kohlrabi, my favorite antibacterial food

This recipe makes a naturally anti-fungal, anti-parasite super soup. I love kohlrabi. An odd-looking member of the cabbage family, kohlrabi is a versatile vegetable that can be eaten raw or cooked, and has a slightly sweet flavor. Raw, it is crunchy and light. Cooked, it has substantial body. Even better, kohlrabi is a really healing food! Kohlrabi, Garlic, Onion, and Thyme are all naturally anti-fungal, and help transform dampness in the body. Garlic and onion also help dispel worms and parasites. Yes! This soup is fast, easy, tasty, and full of good things for you.

Kohlrabi Garlic Soup a.k.a. Kick Parasites and Fungus in the Ass Soup

Serves 4

4 Kohlrabi
1 bulb garlic
1 onion
fresh thyme sprigs
fresh parsley
dash Herbamare, Trocomare, or sea salt
dash kelp powder
1 1/2 - 2 c broth
optional: unsweetened rice/soy/oatmilk, flax oil

First, prepare your garlic and onions for roasting. Cut off the top of the garlic bulb, exposing each clove. Peel the onion and cut in half. Wrap the garlic and onion in tin foil and roast until soft at 350* (about 30-40 minutes). Meanwhile, peel kohlrabi and chop into chunks. Cook kohlrabi until tender with your favorite method - steam, saute, roast (yum!), braise, etc. Important note: Don't overcook kohlrabi! It takes on a funky, overcooked cabbagey flavor if overcooked.

Once garlic is roasted, squeeze out as many cloves as you would like - or as much as you can stand! Wrap up any unused garlic and refrigerate, and use in other recipes. Place roasted garlic mash, onion, cooked kohlrabi, thyme leaves, parsley, and broth into a blender or food processor. Puree in batches if necessary. Blend/process until smooth. Use more or less broth, depending on how thick or thin you'd like the soup. If you'd like, add a splash of your favorite milk substitute to make it creamier.

Once pureed, heat soup through in pot and adjust seasonings/liquid quantity as necessary. Then serve up! I like to pour on a little flax oil once I have it dished up, for some added flaxen goodness. The flax oil could also be added during the pureeing process. If you do add while pureeing, just make sure that you do not heat the soup to a high tempurature after - the flax oil will lose potency.

Once heated through, dish up and enjoy!

This soup is also great served with salads, grain/vegetable dishes, or meats. Or, want a really antifungal/antiparasite meal? Serve up with some pumpkin seeds. Pumpkin seeds, in addition to being delicious and nutritious, also have anti-parasitic properties.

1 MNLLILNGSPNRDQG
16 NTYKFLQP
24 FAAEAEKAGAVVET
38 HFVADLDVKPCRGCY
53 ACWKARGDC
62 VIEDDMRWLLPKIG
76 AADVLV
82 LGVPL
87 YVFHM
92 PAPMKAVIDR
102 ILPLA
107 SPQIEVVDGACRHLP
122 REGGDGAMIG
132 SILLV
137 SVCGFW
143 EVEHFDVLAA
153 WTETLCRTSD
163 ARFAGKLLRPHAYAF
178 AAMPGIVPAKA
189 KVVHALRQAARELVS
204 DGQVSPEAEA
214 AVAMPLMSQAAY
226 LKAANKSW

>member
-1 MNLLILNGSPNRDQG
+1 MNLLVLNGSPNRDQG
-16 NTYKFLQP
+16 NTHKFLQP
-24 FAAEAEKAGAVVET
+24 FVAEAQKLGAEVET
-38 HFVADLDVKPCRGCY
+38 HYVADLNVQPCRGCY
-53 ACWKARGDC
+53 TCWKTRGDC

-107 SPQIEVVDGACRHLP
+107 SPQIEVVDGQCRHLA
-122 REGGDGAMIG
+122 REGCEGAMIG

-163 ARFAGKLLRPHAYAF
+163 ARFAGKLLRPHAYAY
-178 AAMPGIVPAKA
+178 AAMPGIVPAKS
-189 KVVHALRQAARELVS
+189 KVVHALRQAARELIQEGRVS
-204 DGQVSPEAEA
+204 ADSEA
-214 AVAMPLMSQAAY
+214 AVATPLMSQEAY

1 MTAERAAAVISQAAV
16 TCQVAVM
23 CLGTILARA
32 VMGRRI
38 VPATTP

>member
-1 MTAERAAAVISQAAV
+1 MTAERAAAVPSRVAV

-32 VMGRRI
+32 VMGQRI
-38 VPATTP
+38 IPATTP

This is a flexible recipe - I've added a little lemon juice, have made without parsley and with other herbs instead, have sauteed garlic and onion instead of roasting, have added dulse flakes and mixed in other seaweeds. I have also added blanched kohlrabi greens and blended them in - resulting in a very very bright green soup. If you can tolerate raw garlic (I can't, but lucky you!), use raw instead and blend up for a super strong treat. You can do just about anything! Make this recipe yours!

Enjoy!

Tuesday
Sep022008

The answer? Candida and parasites.

The test are in!

I do have parasites and a Candida Yeast overgrowth (as suspected)! The Candida was not a surprise, but the parasites were. I guess lots of people have parasites, and it isn't that uncommon after all.It feels so good to have a answer - a real, DNA-based answer - to explain what is going on. And also to know that the dietary and lifestyle modifications that I've been making have been on the right track. My naturopath has prescribed a bunch of different treatments and we are on a mission.

I had stopped my previous anti-fungals when I started seeing my new naturopath, so I've been off them for almost 6 weeks. I just started taking Caproyl a few days ago, and now I'm experiencing the start of die off symptoms again - sore throat, headache, some stomach discomfort, some bloating, chills (despite the sweltering summer heat), all that stuff. My combination anti-parasite/anti-fungal herbal concoction will be arriving in the mail shortly, and I'll probably have another round of die-off symptoms when I start with that. Water, water, water. At least the die-off is short. The results will last longer. And I have an answer!

The tricky part: parasites feed off protein. Also, the tests showed that my body isn't digesting protein very well. So, I can't stick to the high-protein low-carb diet suggested by so many anti-Candida plans. I had been eating this way and felt overloaded by meat and low on carbohydrate-driven energy. So, I need to stick to a lower protein intake to kill off the parasites, and instead emphasize good, whole grains and smaller amounts of vegetable and meat proteins. It may feed the Candida more, but at least I'll be digesting the food. And I rather eat a little more millet than an extra steak anyway. :)

I am excited because my naturopath is encourage 1 low sugar fruit a day - which is more than I was allowing myself. That was like music to my fruit-starved ears.

So. Parasites and Candida. Watch out. This lady is on a mission.